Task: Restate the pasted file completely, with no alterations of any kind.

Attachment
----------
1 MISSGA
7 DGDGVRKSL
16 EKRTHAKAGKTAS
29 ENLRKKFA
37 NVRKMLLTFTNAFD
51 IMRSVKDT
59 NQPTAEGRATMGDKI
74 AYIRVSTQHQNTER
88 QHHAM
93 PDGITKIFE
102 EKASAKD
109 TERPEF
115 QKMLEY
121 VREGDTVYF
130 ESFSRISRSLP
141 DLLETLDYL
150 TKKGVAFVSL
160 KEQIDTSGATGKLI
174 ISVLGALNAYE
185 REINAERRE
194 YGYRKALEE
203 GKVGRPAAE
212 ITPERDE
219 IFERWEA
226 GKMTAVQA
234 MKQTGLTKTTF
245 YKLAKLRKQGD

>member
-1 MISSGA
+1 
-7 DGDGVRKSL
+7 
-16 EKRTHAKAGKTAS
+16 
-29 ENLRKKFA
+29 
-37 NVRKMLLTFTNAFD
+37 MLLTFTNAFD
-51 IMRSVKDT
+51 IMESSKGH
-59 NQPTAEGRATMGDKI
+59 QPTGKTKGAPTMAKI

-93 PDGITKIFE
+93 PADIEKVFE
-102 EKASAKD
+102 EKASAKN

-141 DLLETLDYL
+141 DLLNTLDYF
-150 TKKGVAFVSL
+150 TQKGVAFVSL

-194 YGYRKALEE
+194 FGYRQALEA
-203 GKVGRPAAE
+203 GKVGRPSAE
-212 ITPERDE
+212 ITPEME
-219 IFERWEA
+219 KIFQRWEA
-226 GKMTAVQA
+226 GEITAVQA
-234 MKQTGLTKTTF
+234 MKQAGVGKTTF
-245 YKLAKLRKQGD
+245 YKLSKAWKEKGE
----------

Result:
1 MISSGA
7 DGDGVRKSL
16 EKRTHAKAGKTAS
29 ENLRKKFA
37 NVRKMLLTFTNAFD
51 IMRSVKDT
59 NQPTAEGRATMGDKI
74 AYIRVSTQHQNTER
88 QHHAM
93 PDGITKIFE
102 EKASAKD
109 TERPEF
115 QKMLEY
121 VREGDTVYF
130 ESFSRISRSLP
141 DLLETLDYL
150 TKKGVAFVSL
160 KEQIDTSGATGKLI
174 ISVLGALNAYE
185 REINAERRE
194 YGYRKALEE
203 GKVGRPAAE
212 ITPERDE
219 IFERWEA
226 GKMTAVQA
234 MKQTGLTKTTF
245 YKLAKLRKQGD

>member
-1 MISSGA
+1 
-7 DGDGVRKSL
+7 
-16 EKRTHAKAGKTAS
+16 
-29 ENLRKKFA
+29 
-37 NVRKMLLTFTNAFD
+37 MLLTFTNAFD
-51 IMRSVKDT
+51 IMESSKGH
-59 NQPTAEGRATMGDKI
+59 QPTGKTKGAPTMAKI

-93 PDGITKIFE
+93 PADIEKVFE
-102 EKASAKD
+102 EKASAKN

-141 DLLETLDYL
+141 DLLNTLDYF
-150 TKKGVAFVSL
+150 TQKGVAFVSL

-194 YGYRKALEE
+194 FGYRQALEA
-203 GKVGRPAAE
+203 GKVGRPSAE
-212 ITPERDE
+212 ITPEME
-219 IFERWEA
+219 KIFQRWEA
-226 GKMTAVQA
+226 GEITAVQA
-234 MKQTGLTKTTF
+234 MKQAGVGKTTF
-245 YKLAKLRKQGD
+245 YKLSKAWKEKGE